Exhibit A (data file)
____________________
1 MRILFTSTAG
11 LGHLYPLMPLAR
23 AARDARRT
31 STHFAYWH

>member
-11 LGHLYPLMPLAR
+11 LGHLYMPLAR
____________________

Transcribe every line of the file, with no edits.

1 MRILFTSTAG
11 LGHLYPLMPLAR
23 AARDARRT
31 STHFAYWH

>member
-11 LGHLYPLMPLAR
+11 LGHLYMPLAR